Detective who shot Breonna Taylor says he ‘did what I thought was right’ that night | Depth

LOUISVILLE, Ky. (WDRB) – Former Louisville Metro Police Officer. Myles Cosgrove said he regrets shooting Breonna Taylor but has “no doubt” that he and Sgt. Johnathan Mattingly’s life would be in danger if he hadn’t started a fire from “a shadow” in her apartment.

“I did what I thought was right that evening,” Cosgrove told the Louisville Police Commendation Commission Tuesday during the third day of testimony in his termination appeal. “I am dealing with the deadly threat that is in front of me.”

Kenneth Walker, Taylor’s boyfriend, fired a shot at the officer, hitting Mattingly in the leg. Walker later said he believed police were the intruders who broke into the apartment just before 1 a.m. on March 13, 2020.

Police shot and killed Taylor, 26, in the hallway of her apartment during an undercover raid on her home on Springfield Drive as part of a series of raids elsewhere targeting trafficking. selling drugs. Cosgrove fired the fatal shot and was fired by the LMPD in January.

No drugs or money were found in her home.

Asked by his attorney if he regretted Taylor being shot dead, Cosgrove paused for a long moment:

“Of course I do,” he told the board. “It was horrible. It made me question[my]beliefs. It’s so powerful to have taken a life and have to live with it. I can’t explain to you the regret and what grief has caused me.”

In November, former director Yvette Gentry testified that she “Didn’t believe I could put the gun and badge back on” Cosgrove took action “and brought him back into the community” following his claims of shooting Taylor.

Gentry told the board that Cosgrove never identified the target and fired 16 shots in different directions after he and other officers stormed Taylor’s home.

But Cosgrove said he saw a flashing muzzle and “a shape,” and although he didn’t hear gunshots or see a gun, he knew Mattingly was hit.

He told the council that the “human figure” had shot Mattingly “right in front of me” on the right side of the hallway.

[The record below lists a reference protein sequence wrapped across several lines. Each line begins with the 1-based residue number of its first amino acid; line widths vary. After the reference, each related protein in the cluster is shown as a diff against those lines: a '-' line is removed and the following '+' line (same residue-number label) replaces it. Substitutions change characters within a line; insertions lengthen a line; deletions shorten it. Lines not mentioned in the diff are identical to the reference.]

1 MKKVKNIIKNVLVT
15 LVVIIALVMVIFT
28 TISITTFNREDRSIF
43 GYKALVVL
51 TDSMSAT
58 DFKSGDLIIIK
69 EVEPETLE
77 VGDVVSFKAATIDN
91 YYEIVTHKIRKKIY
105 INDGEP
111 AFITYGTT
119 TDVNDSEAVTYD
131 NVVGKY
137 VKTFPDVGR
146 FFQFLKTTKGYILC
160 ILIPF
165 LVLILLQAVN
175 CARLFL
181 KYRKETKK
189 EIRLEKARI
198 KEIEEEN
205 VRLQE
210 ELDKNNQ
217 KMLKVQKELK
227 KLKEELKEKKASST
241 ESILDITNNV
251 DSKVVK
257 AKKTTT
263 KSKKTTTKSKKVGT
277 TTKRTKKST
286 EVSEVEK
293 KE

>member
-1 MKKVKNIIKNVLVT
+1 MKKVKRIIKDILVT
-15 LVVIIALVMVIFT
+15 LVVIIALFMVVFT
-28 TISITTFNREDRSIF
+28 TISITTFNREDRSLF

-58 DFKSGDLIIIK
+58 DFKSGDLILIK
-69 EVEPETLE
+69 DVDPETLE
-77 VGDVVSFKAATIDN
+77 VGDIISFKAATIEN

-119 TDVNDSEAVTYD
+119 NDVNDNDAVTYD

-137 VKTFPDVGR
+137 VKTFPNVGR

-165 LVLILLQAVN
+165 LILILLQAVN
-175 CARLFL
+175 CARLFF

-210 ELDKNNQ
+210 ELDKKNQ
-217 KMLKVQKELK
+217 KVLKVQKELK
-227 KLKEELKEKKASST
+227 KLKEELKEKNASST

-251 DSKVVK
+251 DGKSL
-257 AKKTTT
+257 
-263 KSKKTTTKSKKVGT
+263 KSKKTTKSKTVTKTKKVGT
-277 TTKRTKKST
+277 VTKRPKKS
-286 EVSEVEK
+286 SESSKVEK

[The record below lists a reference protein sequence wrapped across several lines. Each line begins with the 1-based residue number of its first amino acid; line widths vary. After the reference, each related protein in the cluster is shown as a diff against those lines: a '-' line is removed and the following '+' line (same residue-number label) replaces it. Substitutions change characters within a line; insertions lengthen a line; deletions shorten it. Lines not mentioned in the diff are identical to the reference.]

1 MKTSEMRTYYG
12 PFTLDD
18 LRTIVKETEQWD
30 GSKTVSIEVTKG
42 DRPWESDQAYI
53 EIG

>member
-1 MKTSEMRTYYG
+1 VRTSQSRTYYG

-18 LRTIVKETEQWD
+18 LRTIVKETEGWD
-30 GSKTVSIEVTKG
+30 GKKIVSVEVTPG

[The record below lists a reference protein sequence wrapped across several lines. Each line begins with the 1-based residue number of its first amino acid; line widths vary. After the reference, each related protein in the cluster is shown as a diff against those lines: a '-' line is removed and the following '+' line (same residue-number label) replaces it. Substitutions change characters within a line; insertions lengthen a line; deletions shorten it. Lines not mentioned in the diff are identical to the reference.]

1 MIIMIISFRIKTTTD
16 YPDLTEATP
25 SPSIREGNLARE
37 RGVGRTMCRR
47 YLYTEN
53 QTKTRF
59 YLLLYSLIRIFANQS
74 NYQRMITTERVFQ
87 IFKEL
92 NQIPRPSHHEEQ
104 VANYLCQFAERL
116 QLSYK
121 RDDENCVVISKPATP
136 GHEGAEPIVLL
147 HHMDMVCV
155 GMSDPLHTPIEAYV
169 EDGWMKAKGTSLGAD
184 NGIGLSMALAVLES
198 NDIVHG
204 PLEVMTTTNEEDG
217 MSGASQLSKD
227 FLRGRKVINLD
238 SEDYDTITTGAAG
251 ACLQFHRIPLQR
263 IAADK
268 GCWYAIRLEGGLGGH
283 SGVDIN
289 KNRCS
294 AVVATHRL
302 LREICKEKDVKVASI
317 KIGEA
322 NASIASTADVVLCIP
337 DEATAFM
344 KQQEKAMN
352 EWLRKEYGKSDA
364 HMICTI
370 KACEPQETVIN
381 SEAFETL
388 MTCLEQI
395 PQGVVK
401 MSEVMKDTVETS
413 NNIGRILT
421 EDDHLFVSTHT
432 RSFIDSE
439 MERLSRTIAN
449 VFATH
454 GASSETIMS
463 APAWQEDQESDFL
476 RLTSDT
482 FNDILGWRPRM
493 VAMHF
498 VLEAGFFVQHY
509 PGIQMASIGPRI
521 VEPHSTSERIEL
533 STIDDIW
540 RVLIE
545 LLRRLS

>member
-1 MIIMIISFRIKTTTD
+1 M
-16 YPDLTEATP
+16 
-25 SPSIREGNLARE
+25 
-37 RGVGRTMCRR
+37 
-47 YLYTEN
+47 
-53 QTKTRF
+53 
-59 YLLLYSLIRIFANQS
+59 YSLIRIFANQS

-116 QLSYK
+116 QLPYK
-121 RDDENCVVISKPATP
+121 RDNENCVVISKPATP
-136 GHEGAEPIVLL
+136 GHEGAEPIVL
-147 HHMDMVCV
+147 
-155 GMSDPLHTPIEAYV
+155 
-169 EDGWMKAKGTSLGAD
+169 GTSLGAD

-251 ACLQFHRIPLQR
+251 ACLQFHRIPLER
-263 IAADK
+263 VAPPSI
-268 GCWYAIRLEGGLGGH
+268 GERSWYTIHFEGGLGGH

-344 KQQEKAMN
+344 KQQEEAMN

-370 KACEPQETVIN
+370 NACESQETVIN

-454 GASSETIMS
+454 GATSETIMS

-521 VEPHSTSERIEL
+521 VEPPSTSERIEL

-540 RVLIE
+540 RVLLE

“Without a doubt, it was the form that was shooting at me, right in front of me,” he said.

But Cosgrove still finds it hard to believe he opened fire more than four times and was unable to identify Walker shortly after he opened fire. In addition, he told the board that if investigators told him he didn’t fire a gun at all, he would believe them.

“It’s hard to describe something that happens in the blink of an eye,” Cosgrove said, estimating that the shot lasted about five seconds.

And while Cosgrove testified on Tuesday that he believed his shots went to the right of the hallway, at the person who fired at the officers, some of his 16 shots were completely off target. spend, including in Taylor’s kitchen.

Cosgrove testified that when Mattingly fell, he bumped into him “violently,” which could have resulted in several off-target shots.

“I accept responsibility for those shots, but I believe that my and John’s lives are in danger,” he said. “You have to understand, we’re not in (the shooting range), and it’s a developing situation… I know we’re being shot. When you know something, you know something. “

Gentry previously testified that in three different interviews with investigators, Cosgrove was unable to state the reason for the number of shots fired or justify that he saw a threat where it was needed. there must have been deadly force, as he had never seen a gun, heard a shot and described as seeing light. lights and a blurry silhouette.

“You fire 16 rounds, and they go in three different directions, and you say you don’t hear and you don’t see” a specific threat, Gentry said in November. “I don’t have enough confidence. ” to keep him.

The FBI determined Cosgrove fired the shot that killed Taylor.

Mattingly also returned fire, firing six shots toward the target he identified. He has resigned from the department.

“All of his shots were directed at the threat he identified, and he moved out of that path,” Gentry previously said of Mattingly.

Cosgrove said he stopped firing when Mattingly came out of the “death funnel,” a restricted corridor.

“You have to rescue that officer,” Cosgrove said when asked what officers are taught to do when an officer is fired. “You’re trying to stop more violence and save a life.”

Since the shooting, Cosgrove said his life and that of his children were at stake, he was forced to move and “the department turned me down.”

When asked by a board member why he would fight to get his job back if the department had turned him down, Cosgrove said it was a matter of principle.

“It’s a matter of honor,” he said, adding that the termination discredits him and other members of his profession “just to fit their story.” .

On September 23, 2020, Kentucky Attorney General Daniel Cameron announced that only one officer, Brett Hankison, will be indicted in the raid..

Cameron told reporters that his office and the Jefferson County grand jury both agreed that Mattingly and Cosgrove were “justifiable” in re-shooting the first shot by Walker.

The Louisville Police Commendation Board will hear additional testimony on Wednesday.

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